22. What temp is the cocoa butter? Also, try putting the propel in a bowl or jar of hot water.

  23. JC says:

    ~90ºf. I just read your post on airbrushing temps and I think it must be because I always use compressed air cans and the cocoa butter is cooling. What kind of air compressor are you using with the Badger system? This problem happened to me again last night and it’s seriously driving me crazy so I’m considering buying a compressor. Thanks so much for your prompt responses!

  24. I just use the propel compressed air, but putting the can in a jar of hot water really works for me.

  25. Pamela Hinds says:

    Like one of the other posters, I’ve had problems with the cocoa butter (Chef Rubber) sticking to the mold, primarily when I dab or paint on the cocoa butter. I’m wondering if this might be the result of using cocoa butter that’s too hot (although it cools before putting the chocolate on it). Could it maybe be a result of it being too thick? Any advice/insight appreciated. It is so frustrating to unmold the chocolates to find most of them stuck to the mold!

  26. Believe me, I know how frustrating it can be! Especially with the high price of cocoa butter. As many times as I have gotten them to all come out perfect I’ve probably had nearly as many stick. Their are SO many sensitive factors when working with chocolate. It could be problems with the chocolate temper it self, if humidity in the room is high it could also create an issue. The temperature of the cocoa butter must be monitored and maintained. If its too hot or too cool it will stick.

  27. Priscilla says:

    Again, I also have problems with the cocoa butter sticking to the mold when I hand paint it. I will try working with the temperature, but do you think it could be because my molds are not as perfectly smooth as they used to be when they were new? Because I have melted cocoa butter the same way for a while and it never stuck to the mold, but recently it has been sticking. My dad suggested that to me, so I have been thinking about it. Also, thank you for the post on the airbrush system, I am very interested in getting one, and I found your information as well as other peoples comments very helpful!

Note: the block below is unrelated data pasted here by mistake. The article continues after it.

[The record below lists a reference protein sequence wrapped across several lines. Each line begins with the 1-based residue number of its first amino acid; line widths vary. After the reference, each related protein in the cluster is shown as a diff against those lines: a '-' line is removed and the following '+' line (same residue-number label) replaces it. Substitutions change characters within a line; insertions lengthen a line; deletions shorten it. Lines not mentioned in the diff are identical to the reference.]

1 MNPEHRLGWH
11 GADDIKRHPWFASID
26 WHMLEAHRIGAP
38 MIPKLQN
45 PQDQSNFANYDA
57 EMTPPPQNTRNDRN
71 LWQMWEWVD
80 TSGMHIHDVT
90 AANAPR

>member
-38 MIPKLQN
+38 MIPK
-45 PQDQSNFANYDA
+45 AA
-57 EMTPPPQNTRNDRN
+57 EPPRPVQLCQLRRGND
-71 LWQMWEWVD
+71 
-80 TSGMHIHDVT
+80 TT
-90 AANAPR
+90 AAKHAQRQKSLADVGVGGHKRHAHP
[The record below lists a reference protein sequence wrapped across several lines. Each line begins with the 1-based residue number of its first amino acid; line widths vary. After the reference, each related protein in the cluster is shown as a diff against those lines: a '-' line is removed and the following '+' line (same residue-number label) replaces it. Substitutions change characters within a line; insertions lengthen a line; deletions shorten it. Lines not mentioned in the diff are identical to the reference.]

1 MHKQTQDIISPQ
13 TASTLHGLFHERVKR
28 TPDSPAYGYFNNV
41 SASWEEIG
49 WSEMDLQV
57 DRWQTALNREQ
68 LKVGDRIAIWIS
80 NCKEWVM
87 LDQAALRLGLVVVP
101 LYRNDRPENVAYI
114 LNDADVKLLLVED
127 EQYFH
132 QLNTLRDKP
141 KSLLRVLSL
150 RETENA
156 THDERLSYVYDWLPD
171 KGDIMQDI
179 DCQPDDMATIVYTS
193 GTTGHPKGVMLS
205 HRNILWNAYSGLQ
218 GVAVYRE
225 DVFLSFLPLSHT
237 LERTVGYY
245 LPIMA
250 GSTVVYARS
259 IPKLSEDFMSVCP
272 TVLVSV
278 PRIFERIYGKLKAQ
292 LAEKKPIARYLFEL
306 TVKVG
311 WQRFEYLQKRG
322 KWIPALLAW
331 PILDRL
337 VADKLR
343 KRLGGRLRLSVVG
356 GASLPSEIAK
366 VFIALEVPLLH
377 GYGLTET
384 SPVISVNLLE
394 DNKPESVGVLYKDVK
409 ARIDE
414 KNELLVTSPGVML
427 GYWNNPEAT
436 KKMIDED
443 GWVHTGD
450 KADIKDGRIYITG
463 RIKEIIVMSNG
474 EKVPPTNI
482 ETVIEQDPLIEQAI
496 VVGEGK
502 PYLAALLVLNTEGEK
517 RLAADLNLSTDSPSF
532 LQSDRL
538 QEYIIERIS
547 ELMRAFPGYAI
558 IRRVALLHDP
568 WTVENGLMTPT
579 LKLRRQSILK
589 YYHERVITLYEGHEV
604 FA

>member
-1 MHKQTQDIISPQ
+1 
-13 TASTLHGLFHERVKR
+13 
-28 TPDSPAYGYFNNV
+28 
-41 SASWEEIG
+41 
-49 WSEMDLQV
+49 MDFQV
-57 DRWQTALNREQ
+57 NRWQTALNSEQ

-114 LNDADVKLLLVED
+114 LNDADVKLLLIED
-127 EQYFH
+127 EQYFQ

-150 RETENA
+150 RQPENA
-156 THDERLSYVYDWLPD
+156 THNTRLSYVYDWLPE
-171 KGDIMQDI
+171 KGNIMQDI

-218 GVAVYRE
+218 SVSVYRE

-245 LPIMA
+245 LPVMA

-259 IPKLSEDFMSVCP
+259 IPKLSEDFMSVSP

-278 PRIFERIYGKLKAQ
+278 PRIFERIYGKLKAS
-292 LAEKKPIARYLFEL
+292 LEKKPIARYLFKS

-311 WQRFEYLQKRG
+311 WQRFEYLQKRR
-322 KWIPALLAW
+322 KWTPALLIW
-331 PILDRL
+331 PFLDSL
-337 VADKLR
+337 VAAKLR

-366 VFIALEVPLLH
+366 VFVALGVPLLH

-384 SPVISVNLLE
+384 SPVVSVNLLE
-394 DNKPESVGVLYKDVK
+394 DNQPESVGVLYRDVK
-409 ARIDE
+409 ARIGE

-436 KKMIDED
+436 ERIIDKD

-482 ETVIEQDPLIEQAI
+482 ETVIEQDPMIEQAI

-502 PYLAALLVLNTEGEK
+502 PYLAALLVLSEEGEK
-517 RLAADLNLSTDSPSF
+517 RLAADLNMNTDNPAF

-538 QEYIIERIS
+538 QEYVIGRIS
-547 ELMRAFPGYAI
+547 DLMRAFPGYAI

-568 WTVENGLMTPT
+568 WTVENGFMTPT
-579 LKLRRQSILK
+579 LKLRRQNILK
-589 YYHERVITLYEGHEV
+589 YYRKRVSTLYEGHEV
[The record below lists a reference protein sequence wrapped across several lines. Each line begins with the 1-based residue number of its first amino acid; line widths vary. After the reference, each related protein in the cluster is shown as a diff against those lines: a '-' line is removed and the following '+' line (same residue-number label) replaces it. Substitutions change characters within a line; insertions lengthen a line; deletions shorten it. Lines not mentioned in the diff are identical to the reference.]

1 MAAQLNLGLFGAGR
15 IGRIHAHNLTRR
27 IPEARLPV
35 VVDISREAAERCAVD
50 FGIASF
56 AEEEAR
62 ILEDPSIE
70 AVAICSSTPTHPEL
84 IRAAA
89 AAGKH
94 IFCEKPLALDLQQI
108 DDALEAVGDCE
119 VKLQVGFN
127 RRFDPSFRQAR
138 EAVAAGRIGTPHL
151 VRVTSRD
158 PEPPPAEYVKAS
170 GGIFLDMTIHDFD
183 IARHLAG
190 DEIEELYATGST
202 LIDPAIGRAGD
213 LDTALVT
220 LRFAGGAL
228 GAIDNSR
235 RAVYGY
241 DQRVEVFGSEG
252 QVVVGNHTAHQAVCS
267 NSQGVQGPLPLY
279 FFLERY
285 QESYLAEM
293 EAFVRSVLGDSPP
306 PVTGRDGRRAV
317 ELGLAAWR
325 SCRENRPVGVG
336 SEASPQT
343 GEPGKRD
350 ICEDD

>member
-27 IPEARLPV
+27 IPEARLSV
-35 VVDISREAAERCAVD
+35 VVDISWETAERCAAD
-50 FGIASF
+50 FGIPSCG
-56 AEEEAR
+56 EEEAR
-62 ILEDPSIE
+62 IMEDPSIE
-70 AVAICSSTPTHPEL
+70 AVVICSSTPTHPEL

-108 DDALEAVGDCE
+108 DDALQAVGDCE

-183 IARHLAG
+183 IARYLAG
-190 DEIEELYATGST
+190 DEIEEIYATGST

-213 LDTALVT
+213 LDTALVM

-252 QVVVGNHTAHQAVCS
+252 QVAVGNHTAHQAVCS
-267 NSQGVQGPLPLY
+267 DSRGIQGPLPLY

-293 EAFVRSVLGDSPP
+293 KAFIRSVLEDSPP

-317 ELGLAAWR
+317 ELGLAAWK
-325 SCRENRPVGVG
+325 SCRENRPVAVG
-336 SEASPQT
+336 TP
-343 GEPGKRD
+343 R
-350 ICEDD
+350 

28. Could the cocoa butter be old? Maybe you should try a melting and re-heating process similar to tempering chocolate to try and get it back on track. Temperature is key! I like using the warmer because it keeps it warm as you paint.

  29. Michael says:

    Temperature is the primary issue with cocoa butter sticking in the molds. I generally use it around 31 degrees Celsius. I have also found this is an issue with molds when they are new. I generally take plain cocoa butter and wipe it into the mold with a cotton ball when they are new and let them sit over night before cleaning. I also never fully wash them. Just wipe them out with cotton after each use. This builds up a micro layer of cocoa butter in the mold to help them always release.

  30. Michael, you are right about temperature being the primary issue. I think it is important that everyone understand that the temperature is different if you are hand painting vs airbrushing. When hand painting a temperature from 87-90 degrees F should be used and when airbrushing the temperature needs to be a few degrees higher such as 90-93 to compensate for the cooling that occurs when the cool air hits the cocoa butter.

  31. Bob says:

    I am looking into getting the exact warmer that you have pictured. Product specs say the temp range is 90-120F. But, I cannot see how the temperature is adjusted. How do you adjust the temperature on the machine so it stays at 90?

  32. There are no temp adjustments on the machine, meaning no way to set the exact temp.

  33. Bob says:

    Thank you SO much for your very prompt reply!! My question then is, how do you use it? Do you just turn it on and put the jars in and let the CB melt? Do you take the jars out at some point? Wouldn’t the machine take the CBs up to 120F? Thanks again. (Wonderful site, by the way.)

  34. So much for the prompt reply, I’ve been on a VERY long vacation. (Lucky me!) I do just put the jars in and leave it on over night to melt everything down, they do get up to around 120. When I am ready to use a color I take it out and let it cool using a thermometer to monitor the temperature until it is at a desired use. If I’m hand painting and the temp gets low I will put the jar back in the warmer and use it right out of there as the temp slowly goes back up. Thanks for the compliment!

  35. Elizabeth says:

    Hello,
    I have read your article looking for advice and I have a question; I have Badger 250.4 and today I tried it for the first time. But, unfortunately, no cocoa butter comes out the nozzle. What do you think the problem is? Cocoa butter too thick?
    Thank you for any advice.
    Elizabeth